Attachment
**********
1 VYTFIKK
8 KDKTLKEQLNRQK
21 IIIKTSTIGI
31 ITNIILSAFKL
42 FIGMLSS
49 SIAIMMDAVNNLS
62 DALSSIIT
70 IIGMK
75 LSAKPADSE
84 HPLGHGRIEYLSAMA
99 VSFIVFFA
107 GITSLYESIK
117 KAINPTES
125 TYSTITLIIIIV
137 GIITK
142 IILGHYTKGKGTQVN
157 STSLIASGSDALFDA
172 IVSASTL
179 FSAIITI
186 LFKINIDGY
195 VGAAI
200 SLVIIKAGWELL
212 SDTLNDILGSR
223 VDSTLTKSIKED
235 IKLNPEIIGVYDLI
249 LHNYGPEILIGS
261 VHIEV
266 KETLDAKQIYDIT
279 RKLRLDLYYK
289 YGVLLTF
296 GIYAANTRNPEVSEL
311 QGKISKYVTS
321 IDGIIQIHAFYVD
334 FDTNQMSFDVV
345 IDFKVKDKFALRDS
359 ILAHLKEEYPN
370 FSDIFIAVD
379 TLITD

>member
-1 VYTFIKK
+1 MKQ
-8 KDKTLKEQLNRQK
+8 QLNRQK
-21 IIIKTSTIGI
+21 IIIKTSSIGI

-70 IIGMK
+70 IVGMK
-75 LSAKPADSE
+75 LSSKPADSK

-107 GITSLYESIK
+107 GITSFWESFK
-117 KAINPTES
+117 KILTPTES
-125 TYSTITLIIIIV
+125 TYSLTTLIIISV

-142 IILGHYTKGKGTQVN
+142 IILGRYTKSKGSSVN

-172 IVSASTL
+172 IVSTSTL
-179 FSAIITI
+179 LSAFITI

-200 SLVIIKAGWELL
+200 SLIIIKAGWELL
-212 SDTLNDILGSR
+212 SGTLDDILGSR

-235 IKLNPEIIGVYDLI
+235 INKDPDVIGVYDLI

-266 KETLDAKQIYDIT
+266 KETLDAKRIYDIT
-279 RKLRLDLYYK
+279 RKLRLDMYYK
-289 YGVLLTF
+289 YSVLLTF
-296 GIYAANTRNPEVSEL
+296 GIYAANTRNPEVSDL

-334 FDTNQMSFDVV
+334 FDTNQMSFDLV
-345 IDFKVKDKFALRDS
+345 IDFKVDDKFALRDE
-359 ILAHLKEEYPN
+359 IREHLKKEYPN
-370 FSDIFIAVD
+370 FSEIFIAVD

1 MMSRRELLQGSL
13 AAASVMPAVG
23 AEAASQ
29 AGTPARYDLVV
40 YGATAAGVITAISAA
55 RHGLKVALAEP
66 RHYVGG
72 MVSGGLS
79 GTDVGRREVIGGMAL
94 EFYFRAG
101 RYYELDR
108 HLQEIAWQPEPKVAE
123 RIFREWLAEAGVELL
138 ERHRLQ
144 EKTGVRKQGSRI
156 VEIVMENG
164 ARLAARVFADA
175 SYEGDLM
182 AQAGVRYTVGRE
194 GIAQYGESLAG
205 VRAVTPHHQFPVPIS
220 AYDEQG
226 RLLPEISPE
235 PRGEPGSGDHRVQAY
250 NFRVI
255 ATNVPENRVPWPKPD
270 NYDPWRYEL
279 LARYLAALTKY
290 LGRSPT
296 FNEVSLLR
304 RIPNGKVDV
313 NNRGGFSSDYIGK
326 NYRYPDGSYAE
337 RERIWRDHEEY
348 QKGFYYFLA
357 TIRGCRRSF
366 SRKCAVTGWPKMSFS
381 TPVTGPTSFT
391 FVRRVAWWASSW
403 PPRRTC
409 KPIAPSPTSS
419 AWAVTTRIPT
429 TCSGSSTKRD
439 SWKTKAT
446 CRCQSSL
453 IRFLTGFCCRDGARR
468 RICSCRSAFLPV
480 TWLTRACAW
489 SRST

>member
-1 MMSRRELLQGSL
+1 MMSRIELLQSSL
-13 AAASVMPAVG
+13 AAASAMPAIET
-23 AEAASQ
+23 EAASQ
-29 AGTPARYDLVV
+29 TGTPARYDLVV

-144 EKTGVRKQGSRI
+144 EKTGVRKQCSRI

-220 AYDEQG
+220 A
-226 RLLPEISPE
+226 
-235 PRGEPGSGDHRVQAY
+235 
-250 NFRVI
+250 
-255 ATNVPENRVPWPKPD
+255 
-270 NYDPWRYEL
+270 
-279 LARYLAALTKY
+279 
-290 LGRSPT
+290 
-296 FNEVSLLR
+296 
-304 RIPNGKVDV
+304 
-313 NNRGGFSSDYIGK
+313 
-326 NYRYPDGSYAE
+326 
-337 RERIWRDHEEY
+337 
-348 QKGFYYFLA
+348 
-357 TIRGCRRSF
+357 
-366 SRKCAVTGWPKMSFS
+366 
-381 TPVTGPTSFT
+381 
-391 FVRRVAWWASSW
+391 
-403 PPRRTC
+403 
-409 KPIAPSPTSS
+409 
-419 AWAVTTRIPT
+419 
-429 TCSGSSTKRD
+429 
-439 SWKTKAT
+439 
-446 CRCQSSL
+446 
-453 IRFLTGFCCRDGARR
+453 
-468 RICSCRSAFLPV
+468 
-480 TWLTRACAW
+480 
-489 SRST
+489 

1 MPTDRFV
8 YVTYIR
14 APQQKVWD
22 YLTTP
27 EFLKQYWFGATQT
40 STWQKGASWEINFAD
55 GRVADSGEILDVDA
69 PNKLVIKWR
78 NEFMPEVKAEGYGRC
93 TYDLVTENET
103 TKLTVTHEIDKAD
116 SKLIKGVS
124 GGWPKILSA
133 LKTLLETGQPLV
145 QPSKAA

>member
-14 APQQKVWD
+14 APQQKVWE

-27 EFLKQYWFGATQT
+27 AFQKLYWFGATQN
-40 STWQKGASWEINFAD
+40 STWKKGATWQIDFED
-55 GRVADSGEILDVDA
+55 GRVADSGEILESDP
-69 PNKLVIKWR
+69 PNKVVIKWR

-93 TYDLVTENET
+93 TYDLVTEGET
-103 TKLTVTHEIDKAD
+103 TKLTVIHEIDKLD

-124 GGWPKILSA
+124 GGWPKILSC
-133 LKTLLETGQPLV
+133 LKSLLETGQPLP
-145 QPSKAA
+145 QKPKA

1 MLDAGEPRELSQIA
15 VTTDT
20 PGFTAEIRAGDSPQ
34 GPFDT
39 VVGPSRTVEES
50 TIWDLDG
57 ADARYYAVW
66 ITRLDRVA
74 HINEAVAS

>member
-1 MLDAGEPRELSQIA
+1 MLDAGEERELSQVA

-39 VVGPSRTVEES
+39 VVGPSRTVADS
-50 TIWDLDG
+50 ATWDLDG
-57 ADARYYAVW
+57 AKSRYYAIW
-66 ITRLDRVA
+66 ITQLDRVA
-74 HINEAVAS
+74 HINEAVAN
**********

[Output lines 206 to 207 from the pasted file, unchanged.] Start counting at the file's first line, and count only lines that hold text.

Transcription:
55 GRVADSGEILDVDA
69 PNKLVIKWR